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A reduction in inequality is key to achieving any sustainability goals

How so, really?

Hierarchical or territorial inequality (particularly among males) is arguably how the nature addresses Malthusian pressures before they get out of hand. That sustainable inequality dynamics is perpetuated not just by male aggressiveness or looser discipline (as Dawkins wonders in the middle of "The Selfish Gene" while criticizing Wynne-Edwards), but by the no less remarkable female selective discipline as well.

The human socioeconomic hierarchy is just as harsh as any presumed Hobessian struggle in nature. And apart from the 20th century (or perhaps the whole industrial age), it has been similarly effective in controlling human population growth.

Empowering the female choice is a big part of the so-called demographic transition, but not quite in supposed egalitarian, ethically comfortable ways. For one thing, the family-or-career choice (or "balance") of women often becomes a comfortable occupation with nothing else happening. As I started my academic career in the always-early progressive Netherlands, I saw a few of those careers in their entirety. From their position, high-achieving women scarcely find men to admire (and then reciprocal attention). They would not realize in advance the dismal ratio of worthy heroes and creepy clowns from the high position. And secondly, magnification of socioeconomic inequalities (particularly regarding the creditor-debtor and rentier-tenant relations) by the unqualified female choice is hard to appreciate publicly for now.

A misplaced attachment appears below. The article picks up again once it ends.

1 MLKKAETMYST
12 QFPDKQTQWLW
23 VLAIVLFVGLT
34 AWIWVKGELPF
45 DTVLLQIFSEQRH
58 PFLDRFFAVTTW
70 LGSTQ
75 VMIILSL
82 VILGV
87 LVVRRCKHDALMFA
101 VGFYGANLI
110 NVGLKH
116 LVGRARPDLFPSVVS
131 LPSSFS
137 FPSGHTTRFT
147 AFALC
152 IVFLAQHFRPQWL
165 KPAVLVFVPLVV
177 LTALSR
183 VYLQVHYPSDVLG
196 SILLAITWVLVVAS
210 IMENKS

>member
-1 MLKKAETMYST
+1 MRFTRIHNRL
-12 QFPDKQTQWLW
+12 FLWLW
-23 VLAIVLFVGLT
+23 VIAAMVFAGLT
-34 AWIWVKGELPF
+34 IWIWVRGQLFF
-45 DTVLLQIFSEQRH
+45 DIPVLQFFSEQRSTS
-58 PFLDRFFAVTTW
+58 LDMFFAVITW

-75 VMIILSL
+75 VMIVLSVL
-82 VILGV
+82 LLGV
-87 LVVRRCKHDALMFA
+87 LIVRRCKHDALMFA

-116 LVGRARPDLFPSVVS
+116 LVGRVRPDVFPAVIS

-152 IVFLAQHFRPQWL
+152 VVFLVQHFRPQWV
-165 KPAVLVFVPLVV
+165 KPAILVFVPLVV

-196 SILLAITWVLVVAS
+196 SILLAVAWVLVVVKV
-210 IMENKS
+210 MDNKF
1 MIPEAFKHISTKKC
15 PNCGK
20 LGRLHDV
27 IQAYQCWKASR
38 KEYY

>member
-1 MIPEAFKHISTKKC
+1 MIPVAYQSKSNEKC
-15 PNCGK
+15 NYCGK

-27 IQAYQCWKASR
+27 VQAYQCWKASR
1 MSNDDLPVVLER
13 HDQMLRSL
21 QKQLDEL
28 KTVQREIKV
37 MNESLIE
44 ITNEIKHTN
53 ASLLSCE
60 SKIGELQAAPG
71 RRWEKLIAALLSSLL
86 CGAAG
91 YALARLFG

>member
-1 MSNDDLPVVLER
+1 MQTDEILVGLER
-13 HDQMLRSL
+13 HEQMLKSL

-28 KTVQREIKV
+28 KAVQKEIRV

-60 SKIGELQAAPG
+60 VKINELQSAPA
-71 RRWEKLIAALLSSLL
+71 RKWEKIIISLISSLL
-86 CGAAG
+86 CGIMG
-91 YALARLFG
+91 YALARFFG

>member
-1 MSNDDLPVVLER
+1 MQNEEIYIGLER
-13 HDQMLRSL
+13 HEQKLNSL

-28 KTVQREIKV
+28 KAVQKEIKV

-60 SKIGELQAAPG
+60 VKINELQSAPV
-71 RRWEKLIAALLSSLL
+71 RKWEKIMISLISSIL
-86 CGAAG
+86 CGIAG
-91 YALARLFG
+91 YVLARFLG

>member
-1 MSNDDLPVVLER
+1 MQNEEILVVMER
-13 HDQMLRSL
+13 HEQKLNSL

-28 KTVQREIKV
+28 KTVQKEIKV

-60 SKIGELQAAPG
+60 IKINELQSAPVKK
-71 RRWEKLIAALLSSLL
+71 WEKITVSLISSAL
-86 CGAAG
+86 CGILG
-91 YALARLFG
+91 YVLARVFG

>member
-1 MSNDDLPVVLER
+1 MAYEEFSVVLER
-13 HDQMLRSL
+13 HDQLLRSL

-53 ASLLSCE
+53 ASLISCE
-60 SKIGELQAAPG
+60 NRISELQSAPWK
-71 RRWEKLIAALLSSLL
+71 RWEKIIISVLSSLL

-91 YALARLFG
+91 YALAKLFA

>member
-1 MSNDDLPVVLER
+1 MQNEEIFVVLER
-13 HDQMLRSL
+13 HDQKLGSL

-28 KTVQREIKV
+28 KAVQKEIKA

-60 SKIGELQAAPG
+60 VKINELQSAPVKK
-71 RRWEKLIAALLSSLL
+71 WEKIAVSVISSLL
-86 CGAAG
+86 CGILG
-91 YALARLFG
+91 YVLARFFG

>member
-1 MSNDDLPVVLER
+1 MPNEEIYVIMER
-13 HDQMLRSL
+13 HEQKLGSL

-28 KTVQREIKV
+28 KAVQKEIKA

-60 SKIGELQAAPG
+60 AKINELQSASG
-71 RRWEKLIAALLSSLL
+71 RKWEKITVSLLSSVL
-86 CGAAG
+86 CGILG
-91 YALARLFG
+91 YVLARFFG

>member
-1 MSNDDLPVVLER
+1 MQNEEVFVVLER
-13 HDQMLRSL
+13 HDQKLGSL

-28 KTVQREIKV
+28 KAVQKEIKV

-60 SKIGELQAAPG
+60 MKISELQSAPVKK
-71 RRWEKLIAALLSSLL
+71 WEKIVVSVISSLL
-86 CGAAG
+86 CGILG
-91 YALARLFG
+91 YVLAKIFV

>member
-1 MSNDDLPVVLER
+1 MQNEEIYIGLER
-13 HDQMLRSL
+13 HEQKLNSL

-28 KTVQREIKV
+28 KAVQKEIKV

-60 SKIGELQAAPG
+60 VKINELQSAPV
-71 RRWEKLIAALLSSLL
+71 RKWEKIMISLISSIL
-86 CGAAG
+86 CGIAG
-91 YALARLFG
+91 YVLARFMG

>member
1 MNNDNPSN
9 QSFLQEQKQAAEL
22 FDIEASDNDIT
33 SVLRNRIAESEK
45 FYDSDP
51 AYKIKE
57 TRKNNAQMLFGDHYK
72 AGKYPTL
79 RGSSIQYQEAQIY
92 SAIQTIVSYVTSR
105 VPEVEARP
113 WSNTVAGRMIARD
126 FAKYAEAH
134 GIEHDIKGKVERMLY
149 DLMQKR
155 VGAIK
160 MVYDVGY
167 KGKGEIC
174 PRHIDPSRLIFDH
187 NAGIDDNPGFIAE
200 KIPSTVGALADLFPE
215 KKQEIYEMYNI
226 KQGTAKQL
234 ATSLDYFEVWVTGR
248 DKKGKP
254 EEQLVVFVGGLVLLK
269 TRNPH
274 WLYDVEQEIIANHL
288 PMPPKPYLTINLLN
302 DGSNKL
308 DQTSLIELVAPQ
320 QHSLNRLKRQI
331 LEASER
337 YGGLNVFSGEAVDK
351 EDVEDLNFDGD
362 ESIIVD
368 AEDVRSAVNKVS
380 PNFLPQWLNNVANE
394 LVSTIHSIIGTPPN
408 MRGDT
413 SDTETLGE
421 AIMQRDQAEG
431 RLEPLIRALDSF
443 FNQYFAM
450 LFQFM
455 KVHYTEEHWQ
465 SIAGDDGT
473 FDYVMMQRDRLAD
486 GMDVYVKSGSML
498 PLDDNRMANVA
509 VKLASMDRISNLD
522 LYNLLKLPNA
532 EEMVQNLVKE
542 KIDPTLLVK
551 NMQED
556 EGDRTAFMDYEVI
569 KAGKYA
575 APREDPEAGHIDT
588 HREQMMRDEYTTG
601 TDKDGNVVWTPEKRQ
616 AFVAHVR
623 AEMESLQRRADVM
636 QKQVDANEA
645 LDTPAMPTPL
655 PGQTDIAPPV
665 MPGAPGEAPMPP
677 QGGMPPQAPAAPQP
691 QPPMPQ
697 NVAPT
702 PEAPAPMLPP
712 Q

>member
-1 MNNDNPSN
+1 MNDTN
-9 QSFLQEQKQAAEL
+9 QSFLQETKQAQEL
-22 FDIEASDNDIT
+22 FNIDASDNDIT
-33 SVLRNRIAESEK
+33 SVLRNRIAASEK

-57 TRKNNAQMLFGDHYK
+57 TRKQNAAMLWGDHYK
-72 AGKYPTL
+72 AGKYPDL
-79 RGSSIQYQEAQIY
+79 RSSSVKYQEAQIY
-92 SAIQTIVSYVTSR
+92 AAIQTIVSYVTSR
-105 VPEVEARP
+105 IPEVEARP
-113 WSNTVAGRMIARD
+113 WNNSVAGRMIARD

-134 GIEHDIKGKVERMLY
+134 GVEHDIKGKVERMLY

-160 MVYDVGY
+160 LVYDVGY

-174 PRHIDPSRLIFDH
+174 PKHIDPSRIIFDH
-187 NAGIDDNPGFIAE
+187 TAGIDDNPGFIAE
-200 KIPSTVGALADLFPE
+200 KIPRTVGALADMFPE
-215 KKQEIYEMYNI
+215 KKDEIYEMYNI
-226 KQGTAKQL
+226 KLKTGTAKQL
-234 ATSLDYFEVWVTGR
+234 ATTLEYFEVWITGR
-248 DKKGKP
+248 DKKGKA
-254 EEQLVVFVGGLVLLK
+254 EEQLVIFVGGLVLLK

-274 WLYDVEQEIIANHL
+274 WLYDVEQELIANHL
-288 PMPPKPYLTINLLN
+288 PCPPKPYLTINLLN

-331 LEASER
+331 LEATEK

Ultimately, the demographic decline will represent a mere correction to the post-industrial bounty. Humanity numbers will be "saved" by rich families with the traditional patriarchal structure, which tend to have just as many healthy children as ever. For the new generation of progressive female leaders and their rather powerless male allies, the message is: your best sexual experiences will probably come from lay pornography [Daily Kos link].

by das monde on Tue Jul 21st, 2020 at 09:24:51 AM EST
I don't dispute that social hierarchies have been key to containing population growth, particularly in the pre-industrial age. My argument is that there are many additional factors now. One key factor is women's equality and ability to choose career rather than family, availability of contraception, and the sheer cost of child rearing. Urbanisation, reducing male sperm counts and other social and environmental factors also play a role.

My argument about a reduction in inequality leading to increased sustainability was specifically in the context of the population carrying capacity of the planet. If rich countries continue to consume the vast majority of available wealth, that leaves much less for everyone else to share - resulting in a reduced overall carrying capacity. That in itself may reduce any further increase in population, but it also reduces the population the planet can sustain long term.

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by Frank Schnittger (mail Frankschnittger at hot male dotty communists) on Wed Jul 22nd, 2020 at 11:15:34 AM EST
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